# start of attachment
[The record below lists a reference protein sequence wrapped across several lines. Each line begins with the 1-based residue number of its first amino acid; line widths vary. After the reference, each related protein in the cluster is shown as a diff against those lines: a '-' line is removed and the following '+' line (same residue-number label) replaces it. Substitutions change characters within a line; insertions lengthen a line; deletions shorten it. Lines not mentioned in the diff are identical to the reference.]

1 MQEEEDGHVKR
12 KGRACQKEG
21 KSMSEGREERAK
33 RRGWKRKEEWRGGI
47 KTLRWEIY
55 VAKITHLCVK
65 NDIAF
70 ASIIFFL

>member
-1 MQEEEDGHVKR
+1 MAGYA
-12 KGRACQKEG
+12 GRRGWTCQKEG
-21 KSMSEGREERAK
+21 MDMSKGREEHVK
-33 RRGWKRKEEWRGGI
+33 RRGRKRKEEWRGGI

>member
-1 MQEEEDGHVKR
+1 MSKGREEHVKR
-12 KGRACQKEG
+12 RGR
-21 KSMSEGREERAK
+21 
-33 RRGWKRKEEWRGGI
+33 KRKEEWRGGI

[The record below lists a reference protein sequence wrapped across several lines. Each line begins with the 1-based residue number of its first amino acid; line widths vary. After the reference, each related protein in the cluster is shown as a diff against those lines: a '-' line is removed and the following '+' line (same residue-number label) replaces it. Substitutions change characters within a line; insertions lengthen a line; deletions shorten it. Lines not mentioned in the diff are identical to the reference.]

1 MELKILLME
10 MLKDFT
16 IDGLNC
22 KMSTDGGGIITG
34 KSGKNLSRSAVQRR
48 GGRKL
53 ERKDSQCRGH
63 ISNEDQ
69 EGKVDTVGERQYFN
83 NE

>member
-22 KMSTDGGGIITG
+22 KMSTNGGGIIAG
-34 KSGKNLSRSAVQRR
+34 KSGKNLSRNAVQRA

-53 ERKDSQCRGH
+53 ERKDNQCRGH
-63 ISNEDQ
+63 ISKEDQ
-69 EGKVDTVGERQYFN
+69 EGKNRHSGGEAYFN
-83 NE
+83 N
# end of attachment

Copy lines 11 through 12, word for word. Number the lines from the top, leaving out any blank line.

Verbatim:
-1 MQEEEDGHVKR
+1 MAGYA